Our initial budget for our 41 day road trip with 5 people was only $4500. That included gas, lodging, attractions, souvenirs, food – the whole package! But it definitely is not a Hilton luxury vacation! (We’ve since slightly altered it to include 2 days of theme parks – which was a hard decision because that alone will cost almost half the original budget!)
Factors to Keep in Mind When Budgeting a Cross Country Road Trip:
State / National Park Entrance Fees
Different people have different methods of saving for a road trip. Over the years we have tried a little bit of everything. But for now we use a separate savings account and use travel funds as our holiday and birthday wish list items!
Travel Savings Ideas:
- Saved $20 / month based on this travel plan
- Cash Envelopes
- Open a separate savings account
- Pre-purchase gift cards
- Ask for road trip money / gift cards during holidays & birthdays
- Tax return refunds to travel savings
Deciding on Your Attractions – What do you HAVE to see?
This is where the Google Sheets spreadsheet comes in handy! I use Roadtrippers.com to search our route and find attractions, then make a list of everything that is interesting to see. We sit down as a family and then decide what attractions we absolutely HAVE to see, what would be nice to see, and what we could probably live without seeing.
I always ask each of the kids what the 1-2 things are that they would be heartbroken if they didn’t see, then try to make sure we include that! For this trip, the answers were the Hollywood sign and Roswell!
From this we then overlay these on our expected route and time frame for how long we can be gone. The “MUST SEE” items go on first and stay on, everything else we wiggle into the itinerary and estimate how long it will take for each attraction.
Lastly, I add up the cost of each of these attractions and see how they align with our budget. If one cost FAR too much, let’s say Disneyland, then that goes on the maybe list until I see how it aligns with our budget.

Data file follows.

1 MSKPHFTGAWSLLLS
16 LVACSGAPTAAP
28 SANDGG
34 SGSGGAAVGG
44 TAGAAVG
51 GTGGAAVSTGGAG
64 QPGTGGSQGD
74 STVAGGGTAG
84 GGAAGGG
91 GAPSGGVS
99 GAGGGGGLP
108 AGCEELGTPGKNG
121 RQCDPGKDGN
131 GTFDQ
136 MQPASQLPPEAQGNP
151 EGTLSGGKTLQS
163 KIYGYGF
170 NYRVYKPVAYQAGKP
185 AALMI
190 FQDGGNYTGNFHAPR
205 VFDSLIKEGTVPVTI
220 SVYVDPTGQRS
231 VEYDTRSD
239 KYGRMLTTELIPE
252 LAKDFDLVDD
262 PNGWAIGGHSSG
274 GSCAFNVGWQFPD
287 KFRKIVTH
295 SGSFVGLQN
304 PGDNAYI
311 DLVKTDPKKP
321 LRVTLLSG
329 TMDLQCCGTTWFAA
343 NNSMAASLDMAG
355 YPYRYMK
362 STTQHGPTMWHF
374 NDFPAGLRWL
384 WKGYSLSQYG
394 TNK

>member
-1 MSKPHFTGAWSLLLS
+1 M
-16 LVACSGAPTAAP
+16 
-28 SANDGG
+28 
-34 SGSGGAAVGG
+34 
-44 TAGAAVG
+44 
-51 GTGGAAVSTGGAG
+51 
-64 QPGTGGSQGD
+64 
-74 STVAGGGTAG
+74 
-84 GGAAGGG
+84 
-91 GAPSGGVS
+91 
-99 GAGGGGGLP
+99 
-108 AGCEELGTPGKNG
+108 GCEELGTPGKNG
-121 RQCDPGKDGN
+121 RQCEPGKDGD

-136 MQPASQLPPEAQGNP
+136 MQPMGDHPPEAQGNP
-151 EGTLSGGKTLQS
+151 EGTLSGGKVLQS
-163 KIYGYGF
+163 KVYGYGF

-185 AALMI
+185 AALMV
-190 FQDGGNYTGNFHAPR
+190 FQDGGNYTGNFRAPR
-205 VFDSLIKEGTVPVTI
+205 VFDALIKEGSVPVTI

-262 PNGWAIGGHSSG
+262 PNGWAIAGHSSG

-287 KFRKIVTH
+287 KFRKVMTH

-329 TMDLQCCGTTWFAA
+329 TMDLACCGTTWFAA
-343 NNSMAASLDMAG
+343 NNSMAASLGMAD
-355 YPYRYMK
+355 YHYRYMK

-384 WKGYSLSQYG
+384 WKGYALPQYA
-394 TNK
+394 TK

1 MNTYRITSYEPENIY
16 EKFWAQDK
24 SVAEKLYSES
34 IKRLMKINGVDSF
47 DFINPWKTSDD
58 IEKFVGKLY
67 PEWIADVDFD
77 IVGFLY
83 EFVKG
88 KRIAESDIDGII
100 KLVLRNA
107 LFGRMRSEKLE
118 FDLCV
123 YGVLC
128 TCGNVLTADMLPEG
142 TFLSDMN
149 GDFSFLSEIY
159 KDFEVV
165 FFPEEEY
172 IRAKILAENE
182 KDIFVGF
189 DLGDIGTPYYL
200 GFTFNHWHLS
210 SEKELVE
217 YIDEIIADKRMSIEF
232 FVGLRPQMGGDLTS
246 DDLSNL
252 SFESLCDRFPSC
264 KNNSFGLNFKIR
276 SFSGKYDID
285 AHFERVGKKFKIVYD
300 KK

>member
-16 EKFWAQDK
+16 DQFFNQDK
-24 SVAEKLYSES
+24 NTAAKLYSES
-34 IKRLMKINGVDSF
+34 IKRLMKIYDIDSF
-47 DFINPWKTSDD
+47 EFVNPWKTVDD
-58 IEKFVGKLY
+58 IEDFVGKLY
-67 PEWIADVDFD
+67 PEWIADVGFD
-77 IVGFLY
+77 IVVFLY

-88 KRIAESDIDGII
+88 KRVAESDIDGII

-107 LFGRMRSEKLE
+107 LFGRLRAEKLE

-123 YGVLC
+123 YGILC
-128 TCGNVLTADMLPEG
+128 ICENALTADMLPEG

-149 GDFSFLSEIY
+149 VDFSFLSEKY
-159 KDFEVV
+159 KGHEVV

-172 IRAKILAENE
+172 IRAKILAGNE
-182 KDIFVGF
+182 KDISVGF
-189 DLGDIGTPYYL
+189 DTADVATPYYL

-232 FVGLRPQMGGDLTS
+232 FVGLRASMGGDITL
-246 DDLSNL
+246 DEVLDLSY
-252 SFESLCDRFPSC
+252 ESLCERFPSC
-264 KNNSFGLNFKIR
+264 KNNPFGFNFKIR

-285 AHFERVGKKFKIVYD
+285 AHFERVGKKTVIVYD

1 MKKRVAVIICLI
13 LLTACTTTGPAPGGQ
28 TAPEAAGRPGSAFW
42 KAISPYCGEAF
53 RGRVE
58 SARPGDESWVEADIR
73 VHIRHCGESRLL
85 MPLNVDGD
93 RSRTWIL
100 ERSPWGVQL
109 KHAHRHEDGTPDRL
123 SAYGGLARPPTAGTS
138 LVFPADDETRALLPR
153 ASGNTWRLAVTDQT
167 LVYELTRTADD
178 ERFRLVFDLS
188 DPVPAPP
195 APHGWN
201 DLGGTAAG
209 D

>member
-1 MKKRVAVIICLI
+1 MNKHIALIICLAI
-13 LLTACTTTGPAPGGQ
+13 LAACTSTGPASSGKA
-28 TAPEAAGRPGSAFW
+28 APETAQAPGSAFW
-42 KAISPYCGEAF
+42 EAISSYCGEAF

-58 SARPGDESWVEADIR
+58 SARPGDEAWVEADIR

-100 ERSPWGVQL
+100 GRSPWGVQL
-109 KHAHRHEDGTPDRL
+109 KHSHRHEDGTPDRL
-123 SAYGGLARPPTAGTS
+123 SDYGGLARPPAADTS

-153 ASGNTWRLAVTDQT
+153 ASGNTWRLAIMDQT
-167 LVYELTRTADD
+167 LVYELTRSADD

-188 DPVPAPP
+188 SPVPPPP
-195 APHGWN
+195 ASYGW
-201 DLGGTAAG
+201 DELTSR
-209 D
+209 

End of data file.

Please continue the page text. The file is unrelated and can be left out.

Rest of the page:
How to Plan for the Unexpected – Protecting Your Budget:
There is always something unexpected that pops up in a long road trip – or even a short one! We’ve done weekend only trips that turned out to be wild disasters! If you’re planning a cross country road trip you absolutely need to plan for emergencies in your budget! Generally I add $200 PER week onto my savings plan to help offset any unexpected problems.
You don’t want to come back home and be stressed because you spent too much! Some things you truly can’t plan for, but you can leave a little wiggle room to help offset the damage. Thankfully most of our journeys have gone smoothly, but we have had flat tires, keys locked in cars, dead car batteries, and even arrived at LOCKED campgrounds only to need to find a hotel for the night. All unexpected additional costs.
Unexpected Expenses that Might Happen on a Family Road Trip:
- Car Repairs / Flat Tire / Car Accident / Towing Expenses
- Hospital / Medical Expenses
- Illness and/or First Aid Expenses
- Extra Attractions
- Splurges (dessert, extra souvenirs, etc.)
- Camera batteries / Memory Cards
- Broken Luggage / Broken Camping Gear
- Broken Stroller or other Baby Items
- Unexpected Itinerary Changes
Being Out of Town = LESS Bills at Home!
One important thing to remember is that (typically), when you aren’t home, your bills are less! Your food bills, your utilities, your entertainment, etc. Obviously this doesn’t count if you’re paying for pet care. But generally, your regular monthly bills will be a little bit less at home when you are on the road – which you have already budgeted for!
I use this factor as my “emergency overflow” for funds in case something goes haywire during our road trip. It’s a little cushion to fall back on most of the time.